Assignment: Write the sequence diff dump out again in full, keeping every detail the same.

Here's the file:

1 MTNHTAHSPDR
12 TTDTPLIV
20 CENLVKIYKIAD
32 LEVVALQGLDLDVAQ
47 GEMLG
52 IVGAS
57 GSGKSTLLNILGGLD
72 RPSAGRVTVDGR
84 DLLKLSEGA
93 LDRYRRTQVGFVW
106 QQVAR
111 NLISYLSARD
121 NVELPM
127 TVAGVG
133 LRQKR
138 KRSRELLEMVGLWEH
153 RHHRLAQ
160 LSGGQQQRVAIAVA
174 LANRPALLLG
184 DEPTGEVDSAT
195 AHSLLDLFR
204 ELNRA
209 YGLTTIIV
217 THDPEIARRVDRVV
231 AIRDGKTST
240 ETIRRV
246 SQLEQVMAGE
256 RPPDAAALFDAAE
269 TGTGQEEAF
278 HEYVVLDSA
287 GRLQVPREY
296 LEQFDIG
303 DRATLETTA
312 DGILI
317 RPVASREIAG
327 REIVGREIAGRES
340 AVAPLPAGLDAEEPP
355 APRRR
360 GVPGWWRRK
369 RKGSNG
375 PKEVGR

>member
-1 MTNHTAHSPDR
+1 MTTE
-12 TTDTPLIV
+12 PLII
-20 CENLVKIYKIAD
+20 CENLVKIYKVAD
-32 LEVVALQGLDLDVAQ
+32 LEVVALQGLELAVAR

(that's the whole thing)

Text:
1 MTNHTAHSPDR
12 TTDTPLIV
20 CENLVKIYKIAD
32 LEVVALQGLDLDVAQ
47 GEMLG
52 IVGAS
57 GSGKSTLLNILGGLD
72 RPSAGRVTVDGR
84 DLLKLSEGA
93 LDRYRRTQVGFVW
106 QQVAR
111 NLISYLSARD
121 NVELPM
127 TVAGVG
133 LRQKR
138 KRSRELLEMVGLWEH
153 RHHRLAQ
160 LSGGQQQRVAIAVA
174 LANRPALLLG
184 DEPTGEVDSAT
195 AHSLLDLFR
204 ELNRA
209 YGLTTIIV
217 THDPEIARRVDRVV
231 AIRDGKTST
240 ETIRRV
246 SQLEQVMAGE
256 RPPDAAALFDAAE
269 TGTGQEEAF
278 HEYVVLDSA
287 GRLQVPREY
296 LEQFDIG
303 DRATLETTA
312 DGILI
317 RPVASREIAG
327 REIVGREIAGRES
340 AVAPLPAGLDAEEPP
355 APRRR
360 GVPGWWRRK
369 RKGSNG
375 PKEVGR

>member
-1 MTNHTAHSPDR
+1 MTTE
-12 TTDTPLIV
+12 PLII
-20 CENLVKIYKIAD
+20 CENLVKIYKVAD
-32 LEVVALQGLDLDVAQ
+32 LEVVALQGLELAVAR